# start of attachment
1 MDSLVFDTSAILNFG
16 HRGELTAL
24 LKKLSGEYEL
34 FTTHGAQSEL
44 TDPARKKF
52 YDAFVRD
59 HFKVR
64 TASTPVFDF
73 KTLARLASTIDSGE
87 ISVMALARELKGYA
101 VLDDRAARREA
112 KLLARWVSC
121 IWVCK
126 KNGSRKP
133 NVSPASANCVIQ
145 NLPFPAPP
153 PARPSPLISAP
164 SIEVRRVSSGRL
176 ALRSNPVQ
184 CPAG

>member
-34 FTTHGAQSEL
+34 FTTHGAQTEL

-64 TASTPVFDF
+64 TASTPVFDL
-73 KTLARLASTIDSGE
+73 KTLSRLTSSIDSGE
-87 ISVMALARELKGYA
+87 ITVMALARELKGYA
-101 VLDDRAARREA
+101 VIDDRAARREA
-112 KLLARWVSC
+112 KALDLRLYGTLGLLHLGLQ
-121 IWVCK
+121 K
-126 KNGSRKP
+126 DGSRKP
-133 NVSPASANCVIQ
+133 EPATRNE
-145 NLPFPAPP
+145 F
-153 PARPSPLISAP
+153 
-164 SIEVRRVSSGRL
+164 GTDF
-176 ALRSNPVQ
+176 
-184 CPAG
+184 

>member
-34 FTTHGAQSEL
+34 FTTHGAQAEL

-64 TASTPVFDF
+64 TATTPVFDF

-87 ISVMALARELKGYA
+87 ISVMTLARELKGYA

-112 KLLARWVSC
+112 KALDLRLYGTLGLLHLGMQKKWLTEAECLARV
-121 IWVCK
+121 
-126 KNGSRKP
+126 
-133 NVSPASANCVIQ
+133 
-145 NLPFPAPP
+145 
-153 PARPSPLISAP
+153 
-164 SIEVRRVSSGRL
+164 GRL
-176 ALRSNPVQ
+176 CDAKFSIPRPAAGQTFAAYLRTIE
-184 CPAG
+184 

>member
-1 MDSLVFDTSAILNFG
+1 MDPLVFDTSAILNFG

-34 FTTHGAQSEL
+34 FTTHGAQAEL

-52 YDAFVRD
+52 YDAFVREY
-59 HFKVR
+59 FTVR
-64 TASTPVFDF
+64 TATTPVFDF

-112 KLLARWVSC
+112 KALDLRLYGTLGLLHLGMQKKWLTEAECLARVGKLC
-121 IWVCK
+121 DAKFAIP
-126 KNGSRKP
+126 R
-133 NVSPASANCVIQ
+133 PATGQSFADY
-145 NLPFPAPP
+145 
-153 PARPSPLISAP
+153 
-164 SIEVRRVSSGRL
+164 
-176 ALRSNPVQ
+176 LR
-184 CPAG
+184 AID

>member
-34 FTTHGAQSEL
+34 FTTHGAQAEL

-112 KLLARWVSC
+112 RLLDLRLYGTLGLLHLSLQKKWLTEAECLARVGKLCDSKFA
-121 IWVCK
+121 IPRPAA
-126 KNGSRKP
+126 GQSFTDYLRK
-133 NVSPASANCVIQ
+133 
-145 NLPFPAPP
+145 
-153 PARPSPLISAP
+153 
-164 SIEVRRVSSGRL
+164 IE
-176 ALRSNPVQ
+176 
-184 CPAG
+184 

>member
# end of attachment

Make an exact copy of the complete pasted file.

1 MDSLVFDTSAILNFG
16 HRGELTAL
24 LKKLSGEYEL
34 FTTHGAQSEL
44 TDPARKKF
52 YDAFVRD
59 HFKVR
64 TASTPVFDF
73 KTLARLASTIDSGE
87 ISVMALARELKGYA
101 VLDDRAARREA
112 KLLARWVSC
121 IWVCK
126 KNGSRKP
133 NVSPASANCVIQ
145 NLPFPAPP
153 PARPSPLISAP
164 SIEVRRVSSGRL
176 ALRSNPVQ
184 CPAG

>member
-34 FTTHGAQSEL
+34 FTTHGAQTEL

-64 TASTPVFDF
+64 TASTPVFDL
-73 KTLARLASTIDSGE
+73 KTLSRLTSSIDSGE
-87 ISVMALARELKGYA
+87 ITVMALARELKGYA
-101 VLDDRAARREA
+101 VIDDRAARREA
-112 KLLARWVSC
+112 KALDLRLYGTLGLLHLGLQ
-121 IWVCK
+121 K
-126 KNGSRKP
+126 DGSRKP
-133 NVSPASANCVIQ
+133 EPATRNE
-145 NLPFPAPP
+145 F
-153 PARPSPLISAP
+153 
-164 SIEVRRVSSGRL
+164 GTDF
-176 ALRSNPVQ
+176 
-184 CPAG
+184 

>member
-34 FTTHGAQSEL
+34 FTTHGAQAEL

-64 TASTPVFDF
+64 TATTPVFDF

-87 ISVMALARELKGYA
+87 ISVMTLARELKGYA

-112 KLLARWVSC
+112 KALDLRLYGTLGLLHLGMQKKWLTEAECLARV
-121 IWVCK
+121 
-126 KNGSRKP
+126 
-133 NVSPASANCVIQ
+133 
-145 NLPFPAPP
+145 
-153 PARPSPLISAP
+153 
-164 SIEVRRVSSGRL
+164 GRL
-176 ALRSNPVQ
+176 CDAKFSIPRPAAGQTFAAYLRTIE
-184 CPAG
+184 

>member
-1 MDSLVFDTSAILNFG
+1 MDPLVFDTSAILNFG

-34 FTTHGAQSEL
+34 FTTHGAQAEL

-52 YDAFVRD
+52 YDAFVREY
-59 HFKVR
+59 FTVR
-64 TASTPVFDF
+64 TATTPVFDF

-112 KLLARWVSC
+112 KALDLRLYGTLGLLHLGMQKKWLTEAECLARVGKLC
-121 IWVCK
+121 DAKFAIP
-126 KNGSRKP
+126 R
-133 NVSPASANCVIQ
+133 PATGQSFADY
-145 NLPFPAPP
+145 
-153 PARPSPLISAP
+153 
-164 SIEVRRVSSGRL
+164 
-176 ALRSNPVQ
+176 LR
-184 CPAG
+184 AID

>member
-34 FTTHGAQSEL
+34 FTTHGAQAEL

-112 KLLARWVSC
+112 RLLDLRLYGTLGLLHLSLQKKWLTEAECLARVGKLCDSKFA
-121 IWVCK
+121 IPRPAA
-126 KNGSRKP
+126 GQSFTDYLRK
-133 NVSPASANCVIQ
+133 
-145 NLPFPAPP
+145 
-153 PARPSPLISAP
+153 
-164 SIEVRRVSSGRL
+164 IE
-176 ALRSNPVQ
+176 
-184 CPAG
+184 

>member